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Work on Regulations for Deep Fakes to Start Immediately, says Ashwini Vaishnaw: Report

Speaking on the matter, IT Minister Ashwini Vaishnaw noted that either existing laws will be amended, or a new one will be introduced to tackle the deepfake menace.

Days after the Prime Minister raised concerns over the rising prevalence of deep fakes online, the Union Minister for IT Ashwini Vaishnaw announced today that work on deep fake regulations would start immediately, Hindustan Times reported.

Vaishnaw added that either existing laws will be amended, or a new law introduced—and that deepfakes created outside India but used within it, will be covered by the laws too. Penalties may be imposed on the person who uploaded or created the deep fake, and the platform itself, with Vaishnaw adding that accountability may be placed on both users and host platforms.

The announcement comes after Vaishnaw’s recent meeting with representatives from large social media companies, industry body NASSCOM, and academics specialised in artificial intelligence. The conversations focused on detecting deep fakes, preventing them from spreading, improving reporting mechanisms, and generating public awareness of them. Vaishnaw said that “actionable items” on these four policy planks will be developed in the next 10 days, with a follow-up meeting scheduled for early December. Meeting attendees reportedly understood the government’s interest in heavier regulation of deepfakes, and social media companies have also committed to taking internal steps to address the issue.

The Ministry may also hold a public consultation on the matter, Economic Times reporters tweeted.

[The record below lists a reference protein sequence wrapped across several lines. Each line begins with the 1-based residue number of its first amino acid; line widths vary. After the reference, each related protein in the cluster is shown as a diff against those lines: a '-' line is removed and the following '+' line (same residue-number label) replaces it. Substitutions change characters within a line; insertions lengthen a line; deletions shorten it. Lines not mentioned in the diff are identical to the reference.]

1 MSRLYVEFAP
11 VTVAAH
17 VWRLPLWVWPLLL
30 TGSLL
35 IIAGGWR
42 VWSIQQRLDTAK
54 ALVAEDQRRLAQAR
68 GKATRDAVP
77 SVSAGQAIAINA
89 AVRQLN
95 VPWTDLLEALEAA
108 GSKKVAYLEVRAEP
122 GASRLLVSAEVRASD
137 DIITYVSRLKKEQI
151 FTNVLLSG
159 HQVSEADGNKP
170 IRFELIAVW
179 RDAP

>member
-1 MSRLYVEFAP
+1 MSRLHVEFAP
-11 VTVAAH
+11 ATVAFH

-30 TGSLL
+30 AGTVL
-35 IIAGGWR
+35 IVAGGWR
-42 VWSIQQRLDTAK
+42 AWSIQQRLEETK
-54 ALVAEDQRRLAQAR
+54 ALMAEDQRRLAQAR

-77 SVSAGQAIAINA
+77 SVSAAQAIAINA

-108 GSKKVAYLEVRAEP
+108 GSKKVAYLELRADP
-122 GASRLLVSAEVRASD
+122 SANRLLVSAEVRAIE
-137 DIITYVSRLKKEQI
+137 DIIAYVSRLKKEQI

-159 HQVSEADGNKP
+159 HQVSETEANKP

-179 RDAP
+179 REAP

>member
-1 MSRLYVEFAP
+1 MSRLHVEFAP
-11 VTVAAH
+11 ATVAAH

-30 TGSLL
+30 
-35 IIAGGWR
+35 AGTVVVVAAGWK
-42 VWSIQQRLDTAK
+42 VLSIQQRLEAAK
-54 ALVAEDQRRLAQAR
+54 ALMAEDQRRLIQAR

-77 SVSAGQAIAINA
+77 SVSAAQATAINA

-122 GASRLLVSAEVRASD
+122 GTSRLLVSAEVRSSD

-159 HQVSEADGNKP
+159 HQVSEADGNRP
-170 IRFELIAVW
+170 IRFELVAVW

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What has the government said so far on regulating deep fakes?: Both Vaishnaw, and the Minister of State for IT Rajeev Chandrasekhar, have recently claimed that platforms failing to take down reported deep fakes will lose their safe harbour protections under Indian law. Safe harbour protections protect platforms from being held liable for third-party content, provided they comply with prevailing Indian rules and regulations. Under India’s platform regulation laws, the IT Rules, 2021, platforms have to take down flagged prohibited content, or risk losing their safe harbour protections. This includes content that invades bodily privacy, intentionally communicates misinformation, and impersonates another person.

In a recent Times of India op-ed, members of the Prime Minister’s Economic Advisory Council also recommended a “multi-pronged” regulatory approach to combating deep fakes. This includes:

  • Developing a “combination of advanced detection algorithms” to detect and prevent deep fakes, and data sets to train them with;
  • Technology companies and government agencies collaborating to improve deep fake detection;
  • Developing a regulatory framework on the misuse of deep fakes. This includes a recommendation that companies using General Adversarial Networks (GAN) and “other deep fake applications” register and disclose them to an oversight body, that will check for their ethical use on various transparency parameters;
  • Public awareness campaigns on the dangers of deepfakes.

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